The "religious view" is wrong
On the other hand, many religious people would say that Americans are part of "My people," because the nation is Christian. If you are a believer, this might sound correct to you, but there is a major flaw in this thinking.
It's viewing "God's people" in a spiritual sense alone. Indeed, God draws people from all ethnic backgrounds into His spiritual Church today, and they are then His people. The apostle Peter verifies this: "But you...who once were not a people but are now the people of God, who had not obtained mercy but now have obtained mercy" (1 Peter:2:9-10).
However, God is working on two tracks, the first with the spiritual "people of God" and the second with specific physical nations that are also "His people." Most readers will react by saying, "Yeah, that's the Jews, the state of Israel." However, they would be only partially right, for Jews constitute only a fraction of those who are Israel today.
The Jews are the descendants of the ancient Israelite tribe of Judah, which was only one of 12 tribes. For several decades, the 12 tribes were a single kingdom under three monarchs, including the famous biblical David. Yet they split shortly after the reign of another famous king, Solomon, into two kingdoms, Judah and Israel. One large tribe, Joseph, became two (Ephraim and Manasseh), making 13 tribes. Three tribes combined to comprise Judah; 10 combined to become the new kingdom of Israel.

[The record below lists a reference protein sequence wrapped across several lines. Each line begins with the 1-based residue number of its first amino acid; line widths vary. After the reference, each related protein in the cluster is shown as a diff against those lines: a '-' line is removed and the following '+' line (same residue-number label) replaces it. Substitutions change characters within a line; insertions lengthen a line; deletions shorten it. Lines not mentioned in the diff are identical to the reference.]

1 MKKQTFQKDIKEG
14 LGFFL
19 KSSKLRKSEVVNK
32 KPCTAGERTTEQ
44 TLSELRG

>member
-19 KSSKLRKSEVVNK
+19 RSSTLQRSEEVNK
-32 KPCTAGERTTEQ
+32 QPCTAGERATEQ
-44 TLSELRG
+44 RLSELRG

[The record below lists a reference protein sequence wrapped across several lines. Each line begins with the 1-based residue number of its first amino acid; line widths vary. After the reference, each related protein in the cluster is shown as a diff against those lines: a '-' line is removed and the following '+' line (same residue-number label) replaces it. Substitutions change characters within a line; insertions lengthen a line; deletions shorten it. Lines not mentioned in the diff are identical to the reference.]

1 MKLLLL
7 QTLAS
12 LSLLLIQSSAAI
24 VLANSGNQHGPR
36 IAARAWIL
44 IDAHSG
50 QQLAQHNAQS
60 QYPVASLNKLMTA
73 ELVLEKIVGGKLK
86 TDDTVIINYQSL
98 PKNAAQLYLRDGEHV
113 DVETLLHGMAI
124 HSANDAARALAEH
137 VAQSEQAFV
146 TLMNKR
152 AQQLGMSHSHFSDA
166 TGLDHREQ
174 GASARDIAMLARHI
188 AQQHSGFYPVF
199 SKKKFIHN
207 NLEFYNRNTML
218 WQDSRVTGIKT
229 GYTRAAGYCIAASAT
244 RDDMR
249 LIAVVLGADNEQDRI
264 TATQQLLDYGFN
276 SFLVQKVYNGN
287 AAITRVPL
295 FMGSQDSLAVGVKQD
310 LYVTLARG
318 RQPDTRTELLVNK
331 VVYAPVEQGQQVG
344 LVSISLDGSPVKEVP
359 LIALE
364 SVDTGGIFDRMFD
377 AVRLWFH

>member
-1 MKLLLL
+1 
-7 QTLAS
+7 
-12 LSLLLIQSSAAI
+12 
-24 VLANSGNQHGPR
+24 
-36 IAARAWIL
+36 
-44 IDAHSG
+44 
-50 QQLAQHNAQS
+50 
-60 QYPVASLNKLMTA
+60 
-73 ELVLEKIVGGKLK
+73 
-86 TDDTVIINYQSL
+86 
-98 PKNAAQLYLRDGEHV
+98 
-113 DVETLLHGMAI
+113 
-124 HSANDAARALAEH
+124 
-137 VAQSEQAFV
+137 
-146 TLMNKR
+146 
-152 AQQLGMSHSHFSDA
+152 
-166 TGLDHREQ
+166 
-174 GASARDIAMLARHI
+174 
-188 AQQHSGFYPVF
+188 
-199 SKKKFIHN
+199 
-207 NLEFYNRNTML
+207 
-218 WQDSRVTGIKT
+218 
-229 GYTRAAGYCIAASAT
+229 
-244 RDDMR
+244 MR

The kingdom of Israel was eventually carried into captivity in the Assyrian Empire—coincidentally, encompassing some of the territory that is modern Iraq. Over the centuries, they migrated across Europe, known to history partly as Scythians. Two of the 10 tribes that wandered eventually became a community or commonwealth of nations and a single, powerful nation. Those unique nations today are the former British Empire (Great Britain and its Commonwealth) and the United States.
Americans need to learn who they are
Think closely about the people Isaiah described. These aren't the godly people later spoken of by Peter, for they don't know God! They are scoundrels, spiritual rogues! The context of that Isaiah prophecy speaks not of people whose hearts and minds are devout, but rather rebellious, corrupt, breaking the divine laws, instead of obeying them.
"Alas, sinful nation, a people laden with iniquity, a brood of evildoers, children who are corrupters! They have forsaken the LORD, they have provoked to anger the Holy One of Israel, they have turned away backward" (Isaiah:1:4).
The purpose of the prophecy is to warn these people that they have forgotten their identity—and with it, their responsibility to their Creator.
Are Americans included in the "My people" of Isaiah:1:3-4? Yes, they are, but not because of a converted heart.
Americans are indeed ignorant of their history, but the lack of knowledge goes far beyond the politically tainted debate of the multicultural left and the religious right. They need to investigate their roots, much as adults who discover they were adopted as children search out their birth parents. They need to embrace their identity and the awesome responsibility it entails.
Trace those roots for yourself, both from the Bible and from history, using our booklet The United States and Britain in Bible Prophecy. WNP